The GLOBE Natural Capital Initiative
The 2010 International Year of Biodiversity culminated in the successful conference of the UN Convention on Biological Diversity in Nagoya. Keen to keep up international commitment, the UN has declared 2011 the start of a decade dedicated to biodiversity. So what’s next for biodiversity?
One idea, much discussed at Nagoya, is the need to improve valuation of natural capital in decision-making.
The value of natural capital
Natural capital refers the economic and social value derived from the services ecosystems provide. For example, coastal wetlands provide a number of environmental services from food production and flood prevention to habitat for rare species to recreation. Part of the value of natural capital could the cost to the economy, if that service no longer existed naturally, for example if lost wetlands have to be replaced by manmade flood defences.
There are four categories of ecosystems service, as outlined by the Millennium Ecosystem Assessment:
- Provisioning services – from products such as fuel or food;
- Regulating services – the benefits of natural processes such as water purification or air quality;
- Cultural services – non-material benefits from the natural environment such as education and well-being;
- Supporting services – functions that are necessary for the production of other ecosystem services, such as soil formation and nutrient cycling.
It is estimated that in 2007 the total value of natural resources to the UK economy was over £15bn. Despite this, the Millennium Ecosystem Assessment and The Economics of Ecosystems and Biodiversity report, published in 2010, both argue that we are in danger of not recognising the value of these services to economic prosperity and societal wellbeing and as such our global ecosystems are in decline.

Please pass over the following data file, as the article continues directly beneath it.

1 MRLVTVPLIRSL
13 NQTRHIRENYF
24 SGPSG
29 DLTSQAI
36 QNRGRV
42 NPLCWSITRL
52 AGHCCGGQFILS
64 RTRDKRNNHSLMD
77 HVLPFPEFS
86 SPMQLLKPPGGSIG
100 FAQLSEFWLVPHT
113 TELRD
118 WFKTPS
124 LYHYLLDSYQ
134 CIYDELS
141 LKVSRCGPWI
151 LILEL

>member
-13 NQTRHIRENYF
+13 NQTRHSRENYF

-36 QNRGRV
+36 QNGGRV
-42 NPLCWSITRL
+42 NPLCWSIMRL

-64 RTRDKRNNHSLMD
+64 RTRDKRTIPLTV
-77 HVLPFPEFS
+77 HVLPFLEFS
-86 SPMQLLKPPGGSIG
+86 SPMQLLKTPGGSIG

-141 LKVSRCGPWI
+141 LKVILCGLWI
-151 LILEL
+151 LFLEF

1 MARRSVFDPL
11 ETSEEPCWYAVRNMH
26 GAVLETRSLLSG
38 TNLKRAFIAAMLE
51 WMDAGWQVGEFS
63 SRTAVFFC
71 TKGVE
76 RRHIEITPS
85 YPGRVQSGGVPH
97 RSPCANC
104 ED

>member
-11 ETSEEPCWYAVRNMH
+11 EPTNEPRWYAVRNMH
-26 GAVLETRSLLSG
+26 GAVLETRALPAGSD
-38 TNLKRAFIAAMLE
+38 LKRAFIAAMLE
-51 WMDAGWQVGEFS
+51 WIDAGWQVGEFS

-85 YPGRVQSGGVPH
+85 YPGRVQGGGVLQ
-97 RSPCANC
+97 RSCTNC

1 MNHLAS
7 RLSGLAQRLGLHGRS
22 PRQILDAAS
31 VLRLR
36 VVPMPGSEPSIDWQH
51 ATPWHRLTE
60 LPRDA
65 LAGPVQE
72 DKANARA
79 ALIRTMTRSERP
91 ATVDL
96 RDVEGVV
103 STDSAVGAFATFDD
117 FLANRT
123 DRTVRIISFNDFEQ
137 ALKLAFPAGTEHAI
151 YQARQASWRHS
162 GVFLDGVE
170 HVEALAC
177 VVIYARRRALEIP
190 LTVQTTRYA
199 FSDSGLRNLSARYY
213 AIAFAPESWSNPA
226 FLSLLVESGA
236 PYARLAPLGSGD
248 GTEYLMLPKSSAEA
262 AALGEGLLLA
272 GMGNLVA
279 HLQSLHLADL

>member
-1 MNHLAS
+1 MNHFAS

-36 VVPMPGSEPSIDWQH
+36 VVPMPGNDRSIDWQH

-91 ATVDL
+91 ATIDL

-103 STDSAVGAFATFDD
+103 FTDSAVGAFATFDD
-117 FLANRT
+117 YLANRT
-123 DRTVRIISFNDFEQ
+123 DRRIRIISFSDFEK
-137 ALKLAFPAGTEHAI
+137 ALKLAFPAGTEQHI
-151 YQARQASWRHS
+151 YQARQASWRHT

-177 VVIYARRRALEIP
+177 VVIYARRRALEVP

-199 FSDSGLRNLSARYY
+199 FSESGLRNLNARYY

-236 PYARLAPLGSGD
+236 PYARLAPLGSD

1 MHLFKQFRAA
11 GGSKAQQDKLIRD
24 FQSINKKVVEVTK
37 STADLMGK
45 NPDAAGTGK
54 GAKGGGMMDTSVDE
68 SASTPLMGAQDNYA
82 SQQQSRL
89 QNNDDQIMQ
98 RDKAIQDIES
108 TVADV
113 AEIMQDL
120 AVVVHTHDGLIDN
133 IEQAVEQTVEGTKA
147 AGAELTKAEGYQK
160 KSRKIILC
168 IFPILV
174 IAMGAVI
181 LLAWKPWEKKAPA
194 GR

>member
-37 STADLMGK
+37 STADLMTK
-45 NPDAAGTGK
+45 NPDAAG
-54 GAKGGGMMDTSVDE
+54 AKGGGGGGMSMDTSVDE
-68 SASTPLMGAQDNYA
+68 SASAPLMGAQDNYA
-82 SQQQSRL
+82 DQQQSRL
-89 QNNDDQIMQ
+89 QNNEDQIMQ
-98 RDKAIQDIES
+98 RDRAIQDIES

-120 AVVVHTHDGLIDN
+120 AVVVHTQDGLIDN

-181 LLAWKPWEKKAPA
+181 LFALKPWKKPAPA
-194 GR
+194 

Our current systems often fail to adequately capture natural value in policy-making processes. For example, present decisions based on a cost benefit analysis might value the monetary benefit of felled timber from forests, but it do not so frequently capture the cost of depleting important ecosystem services, such as carbon sequestration from the atmosphere or erosion control.
A global solution
The Global Legislators Organisation (GLOBE) Natural Capital Initiative launched at Nagoya aims to address this problem.
GLOBE believes that the solution to better ecosystem service valuation is a three pronged approach:
- Improved scientific assessment of trends of natural capital;
- Better understanding of economic valuation of natural capital;
- Greater political leadership.
Although the latter depends on improved scientific evidence and economic analysis, GLOBE believes more can be done now to use the pre-existing tools and techniques available to policy makers. GLOBE, speaking to the world’s governments and politicians in Nagoya, published a Natural Capital Action Plan to enhance political leadership from international governments.
The Action Plan sets out a clear set of policy asks that aim to ‘set the world on a path to a more sustainable future’. These asks include:
- A dedicated ministerial position within the main financial department with responsibility for overseeing the country’s natural wealth
- An interministerial committee overseeing natural capital with an accompanying independent advisory body.
- A national natural capital account that measures the countries natural wealth and an accompanying report to outline how policy decisions have valued ecosystems services.
- Departmental inventories of natural capital related to their policy areas and an increased role for national audit offices to oversee the efficient and effective use of natural resources by government departments.
- Agreed metrics on ecosystem services for all major investment decisions and governments should encourage uptake of this methodology by business and local authorities.